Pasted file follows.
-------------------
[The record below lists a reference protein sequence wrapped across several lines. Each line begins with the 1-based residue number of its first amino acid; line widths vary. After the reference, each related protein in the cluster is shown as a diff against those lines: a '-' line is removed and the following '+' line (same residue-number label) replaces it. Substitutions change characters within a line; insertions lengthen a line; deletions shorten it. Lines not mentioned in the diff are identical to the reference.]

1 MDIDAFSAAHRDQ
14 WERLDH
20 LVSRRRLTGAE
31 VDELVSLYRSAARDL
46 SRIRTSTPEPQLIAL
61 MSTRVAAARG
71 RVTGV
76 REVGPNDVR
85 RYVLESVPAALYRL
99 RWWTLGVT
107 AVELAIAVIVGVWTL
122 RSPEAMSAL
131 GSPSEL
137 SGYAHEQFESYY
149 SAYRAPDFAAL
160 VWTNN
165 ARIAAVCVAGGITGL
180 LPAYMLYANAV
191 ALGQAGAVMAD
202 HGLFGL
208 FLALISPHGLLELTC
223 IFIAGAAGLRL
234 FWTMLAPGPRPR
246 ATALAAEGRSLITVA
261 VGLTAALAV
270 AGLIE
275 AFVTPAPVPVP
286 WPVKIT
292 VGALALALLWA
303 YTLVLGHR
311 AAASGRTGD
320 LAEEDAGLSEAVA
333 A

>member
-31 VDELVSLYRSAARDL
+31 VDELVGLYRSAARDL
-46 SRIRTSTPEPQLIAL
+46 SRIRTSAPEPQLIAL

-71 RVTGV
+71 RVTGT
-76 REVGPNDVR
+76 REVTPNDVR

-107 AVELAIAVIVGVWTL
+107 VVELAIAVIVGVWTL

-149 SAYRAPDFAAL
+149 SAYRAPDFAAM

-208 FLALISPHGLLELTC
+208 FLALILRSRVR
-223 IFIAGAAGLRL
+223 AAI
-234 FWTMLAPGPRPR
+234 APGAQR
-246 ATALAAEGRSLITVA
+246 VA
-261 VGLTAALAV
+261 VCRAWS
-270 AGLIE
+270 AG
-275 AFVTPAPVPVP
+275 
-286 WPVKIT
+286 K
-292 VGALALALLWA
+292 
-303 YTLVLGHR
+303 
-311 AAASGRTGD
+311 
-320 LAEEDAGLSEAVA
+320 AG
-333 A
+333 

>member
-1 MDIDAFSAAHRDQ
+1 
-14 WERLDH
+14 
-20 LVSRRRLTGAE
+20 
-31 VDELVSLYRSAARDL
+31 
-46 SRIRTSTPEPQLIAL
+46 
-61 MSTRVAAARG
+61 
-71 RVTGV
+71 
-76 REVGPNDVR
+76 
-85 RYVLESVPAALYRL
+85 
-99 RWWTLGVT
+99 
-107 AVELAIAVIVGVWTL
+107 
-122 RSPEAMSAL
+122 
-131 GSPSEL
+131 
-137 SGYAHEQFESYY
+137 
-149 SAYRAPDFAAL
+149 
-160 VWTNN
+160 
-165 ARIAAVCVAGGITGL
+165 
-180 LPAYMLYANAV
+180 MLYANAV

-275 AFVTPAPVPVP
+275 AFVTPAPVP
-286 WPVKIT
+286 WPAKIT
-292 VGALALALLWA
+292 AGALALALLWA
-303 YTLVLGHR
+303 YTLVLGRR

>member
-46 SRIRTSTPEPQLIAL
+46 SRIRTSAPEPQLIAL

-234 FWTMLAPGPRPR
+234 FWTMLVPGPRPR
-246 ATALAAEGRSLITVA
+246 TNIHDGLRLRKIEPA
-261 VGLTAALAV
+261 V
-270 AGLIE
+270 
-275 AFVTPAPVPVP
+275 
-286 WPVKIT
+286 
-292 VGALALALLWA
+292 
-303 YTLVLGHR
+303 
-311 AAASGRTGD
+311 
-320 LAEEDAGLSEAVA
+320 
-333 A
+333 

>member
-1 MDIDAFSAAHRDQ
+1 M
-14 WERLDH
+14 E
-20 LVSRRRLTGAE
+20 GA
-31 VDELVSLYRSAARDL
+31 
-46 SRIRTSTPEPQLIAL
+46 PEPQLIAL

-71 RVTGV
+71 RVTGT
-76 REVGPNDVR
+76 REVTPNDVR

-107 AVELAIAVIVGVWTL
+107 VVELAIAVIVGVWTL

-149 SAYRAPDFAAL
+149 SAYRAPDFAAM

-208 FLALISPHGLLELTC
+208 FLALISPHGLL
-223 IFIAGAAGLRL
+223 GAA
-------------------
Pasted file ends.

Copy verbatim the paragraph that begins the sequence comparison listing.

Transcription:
[The record below lists a reference protein sequence wrapped across several lines. Each line begins with the 1-based residue number of its first amino acid; line widths vary. After the reference, each related protein in the cluster is shown as a diff against those lines: a '-' line is removed and the following '+' line (same residue-number label) replaces it. Substitutions change characters within a line; insertions lengthen a line; deletions shorten it. Lines not mentioned in the diff are identical to the reference.]